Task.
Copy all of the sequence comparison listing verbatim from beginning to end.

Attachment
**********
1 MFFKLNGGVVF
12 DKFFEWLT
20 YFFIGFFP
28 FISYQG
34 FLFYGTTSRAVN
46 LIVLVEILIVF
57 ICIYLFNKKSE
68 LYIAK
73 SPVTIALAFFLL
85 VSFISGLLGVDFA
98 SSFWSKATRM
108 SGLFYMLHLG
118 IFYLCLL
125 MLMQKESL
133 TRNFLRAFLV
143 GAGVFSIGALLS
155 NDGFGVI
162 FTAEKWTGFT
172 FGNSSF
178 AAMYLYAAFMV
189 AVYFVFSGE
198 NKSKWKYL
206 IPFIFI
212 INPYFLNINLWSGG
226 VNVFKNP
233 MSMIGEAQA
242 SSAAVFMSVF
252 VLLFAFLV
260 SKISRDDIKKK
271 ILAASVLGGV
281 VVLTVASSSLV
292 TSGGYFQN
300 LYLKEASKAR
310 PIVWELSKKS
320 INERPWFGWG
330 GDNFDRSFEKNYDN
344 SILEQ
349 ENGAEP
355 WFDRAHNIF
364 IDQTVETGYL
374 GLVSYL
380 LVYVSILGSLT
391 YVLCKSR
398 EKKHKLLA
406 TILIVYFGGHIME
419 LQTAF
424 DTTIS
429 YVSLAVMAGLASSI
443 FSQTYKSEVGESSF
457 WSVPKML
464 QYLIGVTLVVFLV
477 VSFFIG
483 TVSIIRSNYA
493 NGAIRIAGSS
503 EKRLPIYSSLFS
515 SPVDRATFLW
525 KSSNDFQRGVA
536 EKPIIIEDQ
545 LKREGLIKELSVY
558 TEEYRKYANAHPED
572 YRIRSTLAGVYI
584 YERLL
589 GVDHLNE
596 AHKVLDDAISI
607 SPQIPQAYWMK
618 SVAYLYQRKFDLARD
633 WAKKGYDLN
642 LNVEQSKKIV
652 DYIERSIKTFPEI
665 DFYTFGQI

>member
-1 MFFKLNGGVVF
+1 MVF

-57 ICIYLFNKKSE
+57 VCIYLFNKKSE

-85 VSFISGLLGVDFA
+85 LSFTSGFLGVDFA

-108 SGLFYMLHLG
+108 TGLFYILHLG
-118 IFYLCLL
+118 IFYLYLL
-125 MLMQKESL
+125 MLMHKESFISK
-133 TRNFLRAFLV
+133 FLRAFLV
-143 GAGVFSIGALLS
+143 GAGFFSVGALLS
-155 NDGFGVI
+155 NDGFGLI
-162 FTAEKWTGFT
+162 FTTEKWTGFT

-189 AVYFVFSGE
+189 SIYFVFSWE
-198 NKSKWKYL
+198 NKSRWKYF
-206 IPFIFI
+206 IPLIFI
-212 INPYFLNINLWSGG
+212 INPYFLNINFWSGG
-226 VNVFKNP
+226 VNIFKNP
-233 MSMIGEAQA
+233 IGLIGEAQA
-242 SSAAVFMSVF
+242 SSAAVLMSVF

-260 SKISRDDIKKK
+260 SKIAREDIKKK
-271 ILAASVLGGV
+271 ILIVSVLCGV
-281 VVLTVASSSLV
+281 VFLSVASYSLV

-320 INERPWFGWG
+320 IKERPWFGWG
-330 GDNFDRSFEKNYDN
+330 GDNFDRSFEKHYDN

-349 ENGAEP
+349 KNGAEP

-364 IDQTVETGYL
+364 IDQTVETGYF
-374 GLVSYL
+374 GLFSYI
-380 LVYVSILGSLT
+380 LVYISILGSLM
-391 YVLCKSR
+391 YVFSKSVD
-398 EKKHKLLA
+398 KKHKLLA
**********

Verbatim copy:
1 MFFKLNGGVVF
12 DKFFEWLT
20 YFFIGFFP
28 FISYQG
34 FLFYGTTSRAVN
46 LIVLVEILIVF
57 ICIYLFNKKSE
68 LYIAK
73 SPVTIALAFFLL
85 VSFISGLLGVDFA
98 SSFWSKATRM
108 SGLFYMLHLG
118 IFYLCLL
125 MLMQKESL
133 TRNFLRAFLV
143 GAGVFSIGALLS
155 NDGFGVI
162 FTAEKWTGFT
172 FGNSSF
178 AAMYLYAAFMV
189 AVYFVFSGE
198 NKSKWKYL
206 IPFIFI
212 INPYFLNINLWSGG
226 VNVFKNP
233 MSMIGEAQA
242 SSAAVFMSVF
252 VLLFAFLV
260 SKISRDDIKKK
271 ILAASVLGGV
281 VVLTVASSSLV
292 TSGGYFQN
300 LYLKEASKAR
310 PIVWELSKKS
320 INERPWFGWG
330 GDNFDRSFEKNYDN
344 SILEQ
349 ENGAEP
355 WFDRAHNIF
364 IDQTVETGYL
374 GLVSYL
380 LVYVSILGSLT
391 YVLCKSR
398 EKKHKLLA
406 TILIVYFGGHIME
419 LQTAF
424 DTTIS
429 YVSLAVMAGLASSI
443 FSQTYKSEVGESSF
457 WSVPKML
464 QYLIGVTLVVFLV
477 VSFFIG
483 TVSIIRSNYA
493 NGAIRIAGSS
503 EKRLPIYSSLFS
515 SPVDRATFLW
525 KSSNDFQRGVA
536 EKPIIIEDQ
545 LKREGLIKELSVY
558 TEEYRKYANAHPED
572 YRIRSTLAGVYI
584 YERLL
589 GVDHLNE
596 AHKVLDDAISI
607 SPQIPQAYWMK
618 SVAYLYQRKFDLARD
633 WAKKGYDLN
642 LNVEQSKKIV
652 DYIERSIKTFPEI
665 DFYTFGQI

>member
-1 MFFKLNGGVVF
+1 MVF

-57 ICIYLFNKKSE
+57 VCIYLFNKKSE

-85 VSFISGLLGVDFA
+85 LSFTSGFLGVDFA

-108 SGLFYMLHLG
+108 TGLFYILHLG
-118 IFYLCLL
+118 IFYLYLL
-125 MLMQKESL
+125 MLMHKESFISK
-133 TRNFLRAFLV
+133 FLRAFLV
-143 GAGVFSIGALLS
+143 GAGFFSVGALLS
-155 NDGFGVI
+155 NDGFGLI
-162 FTAEKWTGFT
+162 FTTEKWTGFT

-189 AVYFVFSGE
+189 SIYFVFSWE
-198 NKSKWKYL
+198 NKSRWKYF
-206 IPFIFI
+206 IPLIFI
-212 INPYFLNINLWSGG
+212 INPYFLNINFWSGG
-226 VNVFKNP
+226 VNIFKNP
-233 MSMIGEAQA
+233 IGLIGEAQA
-242 SSAAVFMSVF
+242 SSAAVLMSVF

-260 SKISRDDIKKK
+260 SKIAREDIKKK
-271 ILAASVLGGV
+271 ILIVSVLCGV
-281 VVLTVASSSLV
+281 VFLSVASYSLV

-320 INERPWFGWG
+320 IKERPWFGWG
-330 GDNFDRSFEKNYDN
+330 GDNFDRSFEKHYDN

-349 ENGAEP
+349 KNGAEP

-364 IDQTVETGYL
+364 IDQTVETGYF
-374 GLVSYL
+374 GLFSYI
-380 LVYVSILGSLT
+380 LVYISILGSLM
-391 YVLCKSR
+391 YVFSKSVD
-398 EKKHKLLA
+398 KKHKLLA